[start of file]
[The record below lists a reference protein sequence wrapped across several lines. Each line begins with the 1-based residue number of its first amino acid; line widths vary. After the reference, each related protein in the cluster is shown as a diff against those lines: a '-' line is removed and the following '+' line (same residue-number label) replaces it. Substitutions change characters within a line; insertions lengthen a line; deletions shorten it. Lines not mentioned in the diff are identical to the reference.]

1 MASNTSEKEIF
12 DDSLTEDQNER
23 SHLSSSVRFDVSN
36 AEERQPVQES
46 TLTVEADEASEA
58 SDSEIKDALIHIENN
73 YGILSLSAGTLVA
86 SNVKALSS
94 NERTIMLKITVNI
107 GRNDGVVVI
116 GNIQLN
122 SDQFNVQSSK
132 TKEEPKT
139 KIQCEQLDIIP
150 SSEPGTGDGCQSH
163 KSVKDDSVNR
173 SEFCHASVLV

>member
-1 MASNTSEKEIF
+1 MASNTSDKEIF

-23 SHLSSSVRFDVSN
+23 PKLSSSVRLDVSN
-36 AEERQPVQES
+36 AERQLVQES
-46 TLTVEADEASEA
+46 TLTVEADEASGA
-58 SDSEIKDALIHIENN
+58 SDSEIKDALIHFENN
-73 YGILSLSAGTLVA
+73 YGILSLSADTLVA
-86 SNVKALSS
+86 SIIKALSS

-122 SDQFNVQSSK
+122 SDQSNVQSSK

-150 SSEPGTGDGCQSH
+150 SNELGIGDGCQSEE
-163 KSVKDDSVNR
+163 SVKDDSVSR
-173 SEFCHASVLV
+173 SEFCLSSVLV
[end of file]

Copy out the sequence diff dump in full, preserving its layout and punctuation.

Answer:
[The record below lists a reference protein sequence wrapped across several lines. Each line begins with the 1-based residue number of its first amino acid; line widths vary. After the reference, each related protein in the cluster is shown as a diff against those lines: a '-' line is removed and the following '+' line (same residue-number label) replaces it. Substitutions change characters within a line; insertions lengthen a line; deletions shorten it. Lines not mentioned in the diff are identical to the reference.]

1 MASNTSEKEIF
12 DDSLTEDQNER
23 SHLSSSVRFDVSN
36 AEERQPVQES
46 TLTVEADEASEA
58 SDSEIKDALIHIENN
73 YGILSLSAGTLVA
86 SNVKALSS
94 NERTIMLKITVNI
107 GRNDGVVVI
116 GNIQLN
122 SDQFNVQSSK
132 TKEEPKT
139 KIQCEQLDIIP
150 SSEPGTGDGCQSH
163 KSVKDDSVNR
173 SEFCHASVLV

>member
-1 MASNTSEKEIF
+1 MASNTSDKEIF

-23 SHLSSSVRFDVSN
+23 PKLSSSVRLDVSN
-36 AEERQPVQES
+36 AERQLVQES
-46 TLTVEADEASEA
+46 TLTVEADEASGA
-58 SDSEIKDALIHIENN
+58 SDSEIKDALIHFENN
-73 YGILSLSAGTLVA
+73 YGILSLSADTLVA
-86 SNVKALSS
+86 SIIKALSS

-122 SDQFNVQSSK
+122 SDQSNVQSSK

-150 SSEPGTGDGCQSH
+150 SNELGIGDGCQSEE
-163 KSVKDDSVNR
+163 SVKDDSVSR
-173 SEFCHASVLV
+173 SEFCLSSVLV